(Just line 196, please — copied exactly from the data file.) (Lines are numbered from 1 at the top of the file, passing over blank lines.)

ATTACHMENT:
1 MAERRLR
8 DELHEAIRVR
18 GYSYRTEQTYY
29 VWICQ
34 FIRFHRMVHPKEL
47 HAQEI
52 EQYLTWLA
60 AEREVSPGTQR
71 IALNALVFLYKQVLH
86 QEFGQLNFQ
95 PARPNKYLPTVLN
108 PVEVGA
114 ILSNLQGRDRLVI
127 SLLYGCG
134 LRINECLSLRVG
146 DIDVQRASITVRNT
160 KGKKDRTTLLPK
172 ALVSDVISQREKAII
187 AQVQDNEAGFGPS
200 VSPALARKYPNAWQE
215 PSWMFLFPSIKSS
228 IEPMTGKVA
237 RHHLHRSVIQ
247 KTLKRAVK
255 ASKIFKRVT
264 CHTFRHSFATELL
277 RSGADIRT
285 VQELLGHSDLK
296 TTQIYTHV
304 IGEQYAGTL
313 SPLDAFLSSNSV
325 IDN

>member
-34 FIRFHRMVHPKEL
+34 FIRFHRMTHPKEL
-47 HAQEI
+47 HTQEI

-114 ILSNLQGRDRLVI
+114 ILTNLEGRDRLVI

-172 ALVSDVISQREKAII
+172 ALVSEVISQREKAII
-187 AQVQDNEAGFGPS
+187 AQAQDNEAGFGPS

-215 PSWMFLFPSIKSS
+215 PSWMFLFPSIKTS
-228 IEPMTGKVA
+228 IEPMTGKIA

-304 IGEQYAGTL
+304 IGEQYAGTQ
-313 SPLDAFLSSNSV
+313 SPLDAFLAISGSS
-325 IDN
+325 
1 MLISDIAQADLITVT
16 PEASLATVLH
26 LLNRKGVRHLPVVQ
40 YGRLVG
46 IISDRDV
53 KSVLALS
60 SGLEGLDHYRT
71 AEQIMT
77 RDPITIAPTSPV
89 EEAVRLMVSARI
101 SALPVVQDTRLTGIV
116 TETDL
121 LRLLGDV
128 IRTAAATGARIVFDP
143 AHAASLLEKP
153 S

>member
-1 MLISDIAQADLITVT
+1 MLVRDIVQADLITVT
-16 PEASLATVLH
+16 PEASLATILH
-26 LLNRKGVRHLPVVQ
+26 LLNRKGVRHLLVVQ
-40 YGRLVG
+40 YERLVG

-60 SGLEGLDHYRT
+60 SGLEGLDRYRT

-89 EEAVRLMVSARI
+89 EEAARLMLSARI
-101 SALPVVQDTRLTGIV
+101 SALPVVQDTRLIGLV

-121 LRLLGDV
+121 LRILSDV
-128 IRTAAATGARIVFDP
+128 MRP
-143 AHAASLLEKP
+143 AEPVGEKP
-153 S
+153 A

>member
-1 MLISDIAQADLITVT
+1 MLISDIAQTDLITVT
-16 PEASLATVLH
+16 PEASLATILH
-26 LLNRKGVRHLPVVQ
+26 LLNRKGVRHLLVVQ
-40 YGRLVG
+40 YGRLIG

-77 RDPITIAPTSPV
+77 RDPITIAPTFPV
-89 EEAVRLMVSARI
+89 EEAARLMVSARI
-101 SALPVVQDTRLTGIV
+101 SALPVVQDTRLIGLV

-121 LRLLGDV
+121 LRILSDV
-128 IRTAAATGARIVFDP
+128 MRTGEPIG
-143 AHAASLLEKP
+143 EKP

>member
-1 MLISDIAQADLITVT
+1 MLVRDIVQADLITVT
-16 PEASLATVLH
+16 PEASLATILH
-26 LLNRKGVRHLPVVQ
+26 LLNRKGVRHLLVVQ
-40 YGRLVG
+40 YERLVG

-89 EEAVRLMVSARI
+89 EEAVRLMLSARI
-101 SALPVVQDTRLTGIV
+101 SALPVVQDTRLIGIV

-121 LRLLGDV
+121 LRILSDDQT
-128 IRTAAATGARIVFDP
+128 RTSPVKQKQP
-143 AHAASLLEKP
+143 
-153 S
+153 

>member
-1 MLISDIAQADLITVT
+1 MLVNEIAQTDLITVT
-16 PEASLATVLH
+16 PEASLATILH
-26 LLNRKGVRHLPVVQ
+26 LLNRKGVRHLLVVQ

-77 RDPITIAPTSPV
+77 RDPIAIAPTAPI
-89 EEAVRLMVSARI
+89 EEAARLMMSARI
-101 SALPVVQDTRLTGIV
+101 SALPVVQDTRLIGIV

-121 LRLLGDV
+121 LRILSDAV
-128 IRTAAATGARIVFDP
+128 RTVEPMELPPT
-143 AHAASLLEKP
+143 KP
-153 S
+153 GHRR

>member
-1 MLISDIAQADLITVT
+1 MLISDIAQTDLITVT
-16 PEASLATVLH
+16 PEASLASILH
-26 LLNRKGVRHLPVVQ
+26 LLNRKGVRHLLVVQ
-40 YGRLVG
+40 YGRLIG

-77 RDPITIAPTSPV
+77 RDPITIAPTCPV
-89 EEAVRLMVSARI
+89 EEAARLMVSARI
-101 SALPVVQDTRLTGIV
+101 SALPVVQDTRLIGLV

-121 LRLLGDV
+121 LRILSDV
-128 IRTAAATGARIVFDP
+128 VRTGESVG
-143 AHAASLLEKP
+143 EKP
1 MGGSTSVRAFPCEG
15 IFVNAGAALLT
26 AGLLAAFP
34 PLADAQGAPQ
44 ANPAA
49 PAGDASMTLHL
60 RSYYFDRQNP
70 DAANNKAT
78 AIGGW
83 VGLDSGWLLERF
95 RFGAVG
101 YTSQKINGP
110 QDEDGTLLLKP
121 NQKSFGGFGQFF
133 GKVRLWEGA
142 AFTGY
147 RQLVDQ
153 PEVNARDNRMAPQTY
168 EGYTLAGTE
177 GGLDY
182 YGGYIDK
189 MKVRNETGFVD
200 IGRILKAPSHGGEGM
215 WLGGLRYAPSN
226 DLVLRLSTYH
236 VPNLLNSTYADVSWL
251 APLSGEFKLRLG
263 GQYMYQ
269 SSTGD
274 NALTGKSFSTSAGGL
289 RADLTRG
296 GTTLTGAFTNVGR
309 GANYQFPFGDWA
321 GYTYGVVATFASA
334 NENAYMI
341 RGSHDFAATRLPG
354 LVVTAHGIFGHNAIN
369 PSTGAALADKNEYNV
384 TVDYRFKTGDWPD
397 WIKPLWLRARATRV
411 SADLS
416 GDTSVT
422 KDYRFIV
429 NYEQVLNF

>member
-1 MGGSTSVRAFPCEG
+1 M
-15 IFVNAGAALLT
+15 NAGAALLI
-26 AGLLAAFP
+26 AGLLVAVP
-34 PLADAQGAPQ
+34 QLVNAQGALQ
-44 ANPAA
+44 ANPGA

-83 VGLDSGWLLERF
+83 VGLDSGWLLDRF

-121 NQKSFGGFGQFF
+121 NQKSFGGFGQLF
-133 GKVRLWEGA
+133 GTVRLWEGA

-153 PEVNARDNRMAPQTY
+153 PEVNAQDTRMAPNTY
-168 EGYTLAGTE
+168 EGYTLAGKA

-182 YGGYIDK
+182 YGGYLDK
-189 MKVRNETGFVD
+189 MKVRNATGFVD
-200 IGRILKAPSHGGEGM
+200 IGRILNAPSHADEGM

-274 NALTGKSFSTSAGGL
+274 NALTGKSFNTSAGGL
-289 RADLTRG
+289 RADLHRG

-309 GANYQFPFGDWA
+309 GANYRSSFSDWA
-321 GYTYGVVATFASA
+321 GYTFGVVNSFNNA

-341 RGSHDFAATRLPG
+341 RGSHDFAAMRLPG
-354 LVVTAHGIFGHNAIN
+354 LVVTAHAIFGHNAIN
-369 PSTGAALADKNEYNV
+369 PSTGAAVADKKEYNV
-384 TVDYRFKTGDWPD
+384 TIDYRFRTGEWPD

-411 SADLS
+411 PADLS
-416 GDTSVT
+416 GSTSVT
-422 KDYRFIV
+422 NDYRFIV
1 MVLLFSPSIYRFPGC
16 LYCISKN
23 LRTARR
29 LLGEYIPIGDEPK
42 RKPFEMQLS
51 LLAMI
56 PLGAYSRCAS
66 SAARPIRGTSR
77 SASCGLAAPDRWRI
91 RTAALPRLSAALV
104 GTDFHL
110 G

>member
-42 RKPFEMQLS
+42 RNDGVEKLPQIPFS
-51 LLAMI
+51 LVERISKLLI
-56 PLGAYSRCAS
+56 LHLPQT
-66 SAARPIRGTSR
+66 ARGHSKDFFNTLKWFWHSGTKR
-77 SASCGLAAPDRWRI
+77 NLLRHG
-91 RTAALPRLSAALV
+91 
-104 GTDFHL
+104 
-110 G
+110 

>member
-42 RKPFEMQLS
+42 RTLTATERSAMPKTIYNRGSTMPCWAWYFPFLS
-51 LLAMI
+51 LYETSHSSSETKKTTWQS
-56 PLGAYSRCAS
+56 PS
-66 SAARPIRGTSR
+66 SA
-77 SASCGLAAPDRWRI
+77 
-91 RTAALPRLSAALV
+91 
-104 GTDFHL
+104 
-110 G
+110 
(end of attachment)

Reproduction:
177 GGLDY